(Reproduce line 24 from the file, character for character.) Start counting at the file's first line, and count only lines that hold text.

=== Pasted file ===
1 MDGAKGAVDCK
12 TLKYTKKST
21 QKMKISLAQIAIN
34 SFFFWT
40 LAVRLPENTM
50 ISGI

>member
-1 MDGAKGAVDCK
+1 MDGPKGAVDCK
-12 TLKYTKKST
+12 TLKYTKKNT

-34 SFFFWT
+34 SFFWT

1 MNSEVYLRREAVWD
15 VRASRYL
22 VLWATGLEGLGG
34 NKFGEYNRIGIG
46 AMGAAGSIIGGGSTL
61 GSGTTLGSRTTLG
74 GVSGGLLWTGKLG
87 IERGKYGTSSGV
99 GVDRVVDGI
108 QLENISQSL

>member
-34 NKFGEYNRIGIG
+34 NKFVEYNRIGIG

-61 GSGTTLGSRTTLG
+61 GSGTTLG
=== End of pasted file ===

>member